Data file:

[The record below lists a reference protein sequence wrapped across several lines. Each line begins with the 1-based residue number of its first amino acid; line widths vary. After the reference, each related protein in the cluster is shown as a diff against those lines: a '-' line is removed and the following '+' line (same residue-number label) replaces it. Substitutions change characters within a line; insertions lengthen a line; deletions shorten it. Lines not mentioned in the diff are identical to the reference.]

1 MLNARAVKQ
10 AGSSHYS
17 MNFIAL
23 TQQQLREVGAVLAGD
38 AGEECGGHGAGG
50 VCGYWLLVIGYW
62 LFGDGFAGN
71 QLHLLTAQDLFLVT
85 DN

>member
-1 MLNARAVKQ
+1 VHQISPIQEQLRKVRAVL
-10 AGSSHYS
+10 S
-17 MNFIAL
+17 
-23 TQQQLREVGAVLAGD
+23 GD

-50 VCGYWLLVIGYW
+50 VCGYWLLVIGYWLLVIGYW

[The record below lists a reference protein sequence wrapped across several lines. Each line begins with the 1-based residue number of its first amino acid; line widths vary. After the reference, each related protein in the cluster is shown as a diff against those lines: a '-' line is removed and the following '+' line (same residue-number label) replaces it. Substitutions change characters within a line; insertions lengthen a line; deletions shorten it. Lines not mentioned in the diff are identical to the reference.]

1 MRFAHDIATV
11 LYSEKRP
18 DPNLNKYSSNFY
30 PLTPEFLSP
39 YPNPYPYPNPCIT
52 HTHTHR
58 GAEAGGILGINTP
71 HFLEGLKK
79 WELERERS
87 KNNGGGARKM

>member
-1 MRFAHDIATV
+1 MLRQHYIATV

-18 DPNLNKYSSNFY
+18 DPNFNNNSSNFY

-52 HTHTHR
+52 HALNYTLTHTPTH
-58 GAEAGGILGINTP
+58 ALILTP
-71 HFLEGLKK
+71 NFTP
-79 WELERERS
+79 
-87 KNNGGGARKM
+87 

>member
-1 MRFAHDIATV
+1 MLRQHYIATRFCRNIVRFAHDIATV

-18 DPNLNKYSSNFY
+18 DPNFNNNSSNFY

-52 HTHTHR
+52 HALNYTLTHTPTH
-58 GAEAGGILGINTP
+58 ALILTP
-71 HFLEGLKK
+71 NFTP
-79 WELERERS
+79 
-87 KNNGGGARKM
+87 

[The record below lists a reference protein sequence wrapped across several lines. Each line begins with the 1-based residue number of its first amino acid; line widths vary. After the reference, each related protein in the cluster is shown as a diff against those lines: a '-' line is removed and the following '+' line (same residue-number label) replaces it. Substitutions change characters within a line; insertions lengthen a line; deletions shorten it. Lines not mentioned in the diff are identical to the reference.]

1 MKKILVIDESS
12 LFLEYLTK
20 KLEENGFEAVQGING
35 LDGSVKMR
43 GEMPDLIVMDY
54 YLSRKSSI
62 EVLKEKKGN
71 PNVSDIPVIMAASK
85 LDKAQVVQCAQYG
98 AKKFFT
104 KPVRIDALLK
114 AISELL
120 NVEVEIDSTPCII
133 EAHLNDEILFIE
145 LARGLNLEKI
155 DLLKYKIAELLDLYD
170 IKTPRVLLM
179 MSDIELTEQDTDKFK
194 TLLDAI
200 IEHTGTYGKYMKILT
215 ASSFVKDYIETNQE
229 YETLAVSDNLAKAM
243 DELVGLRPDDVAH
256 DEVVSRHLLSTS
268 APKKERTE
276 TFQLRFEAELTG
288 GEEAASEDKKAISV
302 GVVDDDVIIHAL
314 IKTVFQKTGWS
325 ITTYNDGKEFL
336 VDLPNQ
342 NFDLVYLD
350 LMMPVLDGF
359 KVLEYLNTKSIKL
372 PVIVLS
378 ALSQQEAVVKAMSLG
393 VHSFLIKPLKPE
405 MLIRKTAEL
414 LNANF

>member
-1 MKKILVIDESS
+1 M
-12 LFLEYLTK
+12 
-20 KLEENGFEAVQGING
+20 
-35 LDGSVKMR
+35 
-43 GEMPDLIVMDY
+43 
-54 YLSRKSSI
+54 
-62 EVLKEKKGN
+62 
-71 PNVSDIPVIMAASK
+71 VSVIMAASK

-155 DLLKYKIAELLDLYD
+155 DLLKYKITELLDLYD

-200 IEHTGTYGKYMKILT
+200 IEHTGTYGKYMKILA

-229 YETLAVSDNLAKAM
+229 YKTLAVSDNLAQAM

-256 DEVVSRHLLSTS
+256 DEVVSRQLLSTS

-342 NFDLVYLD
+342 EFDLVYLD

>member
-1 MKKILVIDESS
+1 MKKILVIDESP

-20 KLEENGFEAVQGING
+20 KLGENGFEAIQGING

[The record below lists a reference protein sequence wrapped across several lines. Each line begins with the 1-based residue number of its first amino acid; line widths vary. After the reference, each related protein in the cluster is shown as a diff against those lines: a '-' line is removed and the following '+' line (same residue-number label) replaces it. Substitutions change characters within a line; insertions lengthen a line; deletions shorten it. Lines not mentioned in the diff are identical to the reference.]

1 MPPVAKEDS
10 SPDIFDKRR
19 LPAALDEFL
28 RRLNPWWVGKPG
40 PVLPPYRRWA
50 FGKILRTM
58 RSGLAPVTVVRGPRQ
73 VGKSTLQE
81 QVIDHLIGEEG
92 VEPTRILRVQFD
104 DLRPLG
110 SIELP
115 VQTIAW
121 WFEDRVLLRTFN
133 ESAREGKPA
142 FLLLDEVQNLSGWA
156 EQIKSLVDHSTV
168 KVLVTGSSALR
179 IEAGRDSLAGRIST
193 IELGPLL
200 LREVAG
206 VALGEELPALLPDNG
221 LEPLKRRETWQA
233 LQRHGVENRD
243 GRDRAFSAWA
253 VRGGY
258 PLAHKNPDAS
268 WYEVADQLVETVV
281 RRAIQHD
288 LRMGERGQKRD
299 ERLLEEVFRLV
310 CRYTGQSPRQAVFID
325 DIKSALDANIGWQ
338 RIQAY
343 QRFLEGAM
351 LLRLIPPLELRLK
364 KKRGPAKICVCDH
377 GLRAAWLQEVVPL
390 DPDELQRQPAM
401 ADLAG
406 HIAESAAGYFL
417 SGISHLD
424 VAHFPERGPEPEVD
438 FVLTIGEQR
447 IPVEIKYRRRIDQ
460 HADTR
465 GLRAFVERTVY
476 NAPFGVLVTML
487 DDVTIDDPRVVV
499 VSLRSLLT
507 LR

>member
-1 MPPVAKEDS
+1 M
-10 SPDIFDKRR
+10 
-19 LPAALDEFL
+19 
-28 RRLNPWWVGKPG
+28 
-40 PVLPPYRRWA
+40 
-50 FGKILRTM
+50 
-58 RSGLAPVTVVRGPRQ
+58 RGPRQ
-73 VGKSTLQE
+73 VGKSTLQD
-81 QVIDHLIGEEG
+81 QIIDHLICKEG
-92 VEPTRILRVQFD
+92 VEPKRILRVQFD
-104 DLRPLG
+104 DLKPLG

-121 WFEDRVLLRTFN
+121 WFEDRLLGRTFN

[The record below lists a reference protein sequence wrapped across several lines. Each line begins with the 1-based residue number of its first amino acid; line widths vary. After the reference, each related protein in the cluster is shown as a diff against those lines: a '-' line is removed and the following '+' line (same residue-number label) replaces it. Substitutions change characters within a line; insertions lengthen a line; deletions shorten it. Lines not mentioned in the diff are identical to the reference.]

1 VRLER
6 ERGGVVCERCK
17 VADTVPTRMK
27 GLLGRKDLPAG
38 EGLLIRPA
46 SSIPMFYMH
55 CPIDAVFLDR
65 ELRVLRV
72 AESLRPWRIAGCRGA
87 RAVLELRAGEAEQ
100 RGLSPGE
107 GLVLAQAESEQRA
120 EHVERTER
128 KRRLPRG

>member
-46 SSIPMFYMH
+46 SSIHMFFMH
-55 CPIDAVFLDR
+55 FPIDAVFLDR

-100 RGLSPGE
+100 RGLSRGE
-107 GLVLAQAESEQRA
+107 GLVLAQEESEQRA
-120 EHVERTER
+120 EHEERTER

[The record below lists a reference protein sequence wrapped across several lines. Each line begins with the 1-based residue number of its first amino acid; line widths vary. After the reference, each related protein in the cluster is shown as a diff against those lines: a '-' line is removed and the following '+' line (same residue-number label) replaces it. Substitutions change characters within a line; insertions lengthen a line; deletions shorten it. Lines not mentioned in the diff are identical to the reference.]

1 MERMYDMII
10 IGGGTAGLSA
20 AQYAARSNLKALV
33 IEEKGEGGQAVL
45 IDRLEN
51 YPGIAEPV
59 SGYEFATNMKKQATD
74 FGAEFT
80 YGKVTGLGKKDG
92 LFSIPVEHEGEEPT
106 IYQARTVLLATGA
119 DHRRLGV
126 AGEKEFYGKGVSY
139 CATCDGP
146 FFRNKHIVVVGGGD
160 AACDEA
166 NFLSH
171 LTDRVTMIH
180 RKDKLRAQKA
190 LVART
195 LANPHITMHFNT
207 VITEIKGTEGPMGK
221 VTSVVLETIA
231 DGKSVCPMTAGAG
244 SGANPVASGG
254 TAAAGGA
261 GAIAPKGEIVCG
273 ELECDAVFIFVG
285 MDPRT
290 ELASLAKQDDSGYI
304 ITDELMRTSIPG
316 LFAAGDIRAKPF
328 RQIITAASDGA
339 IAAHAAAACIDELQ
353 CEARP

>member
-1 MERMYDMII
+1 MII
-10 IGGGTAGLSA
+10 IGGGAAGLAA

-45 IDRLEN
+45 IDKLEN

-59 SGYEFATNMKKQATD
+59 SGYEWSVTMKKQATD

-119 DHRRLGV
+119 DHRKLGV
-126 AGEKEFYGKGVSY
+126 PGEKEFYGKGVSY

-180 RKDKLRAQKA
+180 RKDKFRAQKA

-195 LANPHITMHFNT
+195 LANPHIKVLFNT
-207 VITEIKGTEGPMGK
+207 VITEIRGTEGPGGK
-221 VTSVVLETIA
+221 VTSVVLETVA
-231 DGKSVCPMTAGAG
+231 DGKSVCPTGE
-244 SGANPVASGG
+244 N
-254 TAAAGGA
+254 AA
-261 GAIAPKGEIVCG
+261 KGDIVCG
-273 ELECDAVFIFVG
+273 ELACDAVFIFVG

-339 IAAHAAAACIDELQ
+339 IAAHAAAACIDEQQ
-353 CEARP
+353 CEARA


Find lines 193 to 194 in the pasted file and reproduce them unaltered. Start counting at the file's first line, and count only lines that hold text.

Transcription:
+19 
-28 RRLNPWWVGKPG